Difference between revisions of "Aruba History"

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===History===
 
===History===
The Spanish took possession of [[Curaçao Genealogy|Curaçao]], [[Bonaire Genealogy|Bonaire]] and [[Aruba Genealogy|Aruba]], the Leeward group, in 1527.  In 1634 the three islands passed to the Netherlands with which they have remained except for two short periods during the Napoleonic Wars when the British ruled at Willemstad. Curaçao, the center of Caribbean slave trade during the colonial period, lost much of its economic importance after emancipation of the slaves in 1863. In 1986 Aruba was constitutionally separated from the Netherlands Antilles.
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Aruba (/əˈruːbə/ ə-ROO-bə; Dutch: [aːˈrubaː], Papiamento: [aˈruba]) is an island and a constituent country of the Kingdom of the Netherlands in the southern Caribbean Sea. Together with Bonaire and Curaçao, Aruba forms a group referred to as the ABC islands. Aruba and the other Dutch islands in the Caribbean are often called the Dutch Caribbean.
  
The Winward group, [[Sint Maarten Genealogy|Sint Maarten]], [[Sint Eustatius Genealogy|Sint Eustatius]], and [[Saba Genealogy|Saba]], also considered a part of the Netherlands Antilles, changed hands often during the 17th and 18th centuries.  All three have been under uninterrupted Dutch rule since the beginning of the 19th century.
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Aruba is one of the four countries that form the Kingdom of the Netherlands, along with the Netherlands, Curaçao, and Sint Maarten; the citizens of these countries are all Dutch nationals. Aruba has no administrative subdivisions, but, for census purposes, is divided into eight regions. Its capital is Oranjestad.
  
As of 1954, the Netherlands Antilles is considered to be an autonomous part of the [[The Netherlands Genealogy|Kingdom of the Netherlands]].<ref name="profile">The Family History Department of the Church of Jesus Christ of Latter-day Saints, “Family History Record Profile: West Indies,” Word document, private files of the FamilySearch Content Strategy Team, 1999.</ref>
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The Spanish took possession of the Leeward group, in 1527 but in 1634 the three islands passed to the Netherlands with which they have remained except for two short periods during the Napoleonic Wars when the British ruled at Willemstad. Curaçao, the center of Caribbean slave trade during the colonial period, lost much of its economic importance after emancipation of the slaves in 1863. In 1986 Aruba was constitutionally separated from the Netherlands Antilles.
  
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The Winward group, St. Maarten, St., St. Eustatius, and Saba, also considered a part of the Netherlands Antilles, and changed hands often during the 17th and 18th centuries.  All three have been under uninterrupted Dutch rule since the beginning of the 19th century. As of 1954, the Netherlands Antilles is considered to be an autonomous part of the Kingdom of the Netherlands.
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<br>
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[https://en.wikipedia.org/wiki/Aruba]
 
===Timeline===
 
===Timeline===
 
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1527 - Spanish took possession of the Leeward group<br>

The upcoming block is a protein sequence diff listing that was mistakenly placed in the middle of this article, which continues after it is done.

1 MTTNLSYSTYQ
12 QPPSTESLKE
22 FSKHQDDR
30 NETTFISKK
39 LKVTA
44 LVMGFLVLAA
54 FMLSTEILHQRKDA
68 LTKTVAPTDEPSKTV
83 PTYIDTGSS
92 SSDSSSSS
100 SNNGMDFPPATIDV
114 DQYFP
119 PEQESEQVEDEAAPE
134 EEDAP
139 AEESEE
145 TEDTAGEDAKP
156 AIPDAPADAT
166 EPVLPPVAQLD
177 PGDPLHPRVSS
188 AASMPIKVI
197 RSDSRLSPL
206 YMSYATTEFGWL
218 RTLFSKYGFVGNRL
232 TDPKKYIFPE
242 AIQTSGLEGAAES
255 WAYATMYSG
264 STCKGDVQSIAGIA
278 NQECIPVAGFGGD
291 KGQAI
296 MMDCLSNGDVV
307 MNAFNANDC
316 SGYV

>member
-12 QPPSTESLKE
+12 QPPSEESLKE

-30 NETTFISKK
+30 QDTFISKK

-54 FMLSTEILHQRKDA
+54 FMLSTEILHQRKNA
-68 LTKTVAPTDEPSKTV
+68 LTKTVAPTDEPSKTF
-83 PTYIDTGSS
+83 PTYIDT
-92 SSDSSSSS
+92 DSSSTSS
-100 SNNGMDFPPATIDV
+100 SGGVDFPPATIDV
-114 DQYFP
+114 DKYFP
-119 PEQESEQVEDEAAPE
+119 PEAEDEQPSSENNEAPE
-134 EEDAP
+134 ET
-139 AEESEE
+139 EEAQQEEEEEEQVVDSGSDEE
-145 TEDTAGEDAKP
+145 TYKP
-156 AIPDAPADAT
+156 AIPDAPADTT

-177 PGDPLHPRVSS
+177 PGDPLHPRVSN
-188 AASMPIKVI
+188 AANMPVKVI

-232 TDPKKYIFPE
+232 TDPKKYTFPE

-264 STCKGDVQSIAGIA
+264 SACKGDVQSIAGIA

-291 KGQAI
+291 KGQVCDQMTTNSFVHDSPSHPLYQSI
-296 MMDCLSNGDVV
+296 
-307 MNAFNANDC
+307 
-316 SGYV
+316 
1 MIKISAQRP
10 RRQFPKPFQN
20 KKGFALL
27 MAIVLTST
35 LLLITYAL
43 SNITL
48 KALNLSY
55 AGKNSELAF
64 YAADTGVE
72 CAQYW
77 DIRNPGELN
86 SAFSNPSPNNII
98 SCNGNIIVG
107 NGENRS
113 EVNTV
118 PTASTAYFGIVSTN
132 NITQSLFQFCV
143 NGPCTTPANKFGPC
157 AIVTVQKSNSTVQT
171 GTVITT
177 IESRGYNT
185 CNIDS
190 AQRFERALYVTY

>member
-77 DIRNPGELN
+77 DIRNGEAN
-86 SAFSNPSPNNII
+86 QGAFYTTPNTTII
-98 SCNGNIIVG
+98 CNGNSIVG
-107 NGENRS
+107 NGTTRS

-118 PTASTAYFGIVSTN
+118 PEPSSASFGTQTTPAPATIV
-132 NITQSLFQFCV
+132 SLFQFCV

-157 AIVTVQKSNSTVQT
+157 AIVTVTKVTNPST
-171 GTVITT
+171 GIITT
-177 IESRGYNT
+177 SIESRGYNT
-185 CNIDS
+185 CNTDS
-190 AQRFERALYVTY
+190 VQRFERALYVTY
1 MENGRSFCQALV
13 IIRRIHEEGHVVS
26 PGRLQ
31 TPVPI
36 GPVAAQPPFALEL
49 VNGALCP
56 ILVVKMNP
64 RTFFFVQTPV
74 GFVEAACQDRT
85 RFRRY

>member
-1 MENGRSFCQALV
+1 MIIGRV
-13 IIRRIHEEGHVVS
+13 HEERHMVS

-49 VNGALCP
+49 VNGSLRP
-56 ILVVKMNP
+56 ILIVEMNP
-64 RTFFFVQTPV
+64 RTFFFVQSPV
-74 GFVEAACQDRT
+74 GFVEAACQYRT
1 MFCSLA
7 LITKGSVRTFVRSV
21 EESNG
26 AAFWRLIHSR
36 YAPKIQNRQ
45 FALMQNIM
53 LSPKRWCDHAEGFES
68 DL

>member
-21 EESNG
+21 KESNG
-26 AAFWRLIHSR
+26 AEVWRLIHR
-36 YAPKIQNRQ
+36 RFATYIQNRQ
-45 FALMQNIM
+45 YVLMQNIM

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1634 - Aruba, Bonaire and Curaçao  passed to the Netherlands and have remained<br>
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1954 - The Netherlands Antilles is considered to be an autonomous part of the Kingdom of the Netherlands<br>
 
== References ==
 
== References ==
 
{{reflist}}
 
{{reflist}}
  
 
[[Category:Aruba]]
 
[[Category:Aruba]]

Revision as of 08:05, 16 October 2018

Aruba Wiki Topics
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Aruba Background
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History[edit | edit source]

Aruba (/əˈruːbə/ ə-ROO-bə; Dutch: [aːˈrubaː], Papiamento: [aˈruba]) is an island and a constituent country of the Kingdom of the Netherlands in the southern Caribbean Sea. Together with Bonaire and Curaçao, Aruba forms a group referred to as the ABC islands. Aruba and the other Dutch islands in the Caribbean are often called the Dutch Caribbean.

Aruba is one of the four countries that form the Kingdom of the Netherlands, along with the Netherlands, Curaçao, and Sint Maarten; the citizens of these countries are all Dutch nationals. Aruba has no administrative subdivisions, but, for census purposes, is divided into eight regions. Its capital is Oranjestad.

The Spanish took possession of the Leeward group, in 1527 but in 1634 the three islands passed to the Netherlands with which they have remained except for two short periods during the Napoleonic Wars when the British ruled at Willemstad. Curaçao, the center of Caribbean slave trade during the colonial period, lost much of its economic importance after emancipation of the slaves in 1863. In 1986 Aruba was constitutionally separated from the Netherlands Antilles.

The Winward group, St. Maarten, St., St. Eustatius, and Saba, also considered a part of the Netherlands Antilles, and changed hands often during the 17th and 18th centuries. All three have been under uninterrupted Dutch rule since the beginning of the 19th century. As of 1954, the Netherlands Antilles is considered to be an autonomous part of the Kingdom of the Netherlands.
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Timeline[edit | edit source]

1527 - Spanish took possession of the Leeward group
1634 - Aruba, Bonaire and Curaçao passed to the Netherlands and have remained
1954 - The Netherlands Antilles is considered to be an autonomous part of the Kingdom of the Netherlands

References[edit | edit source]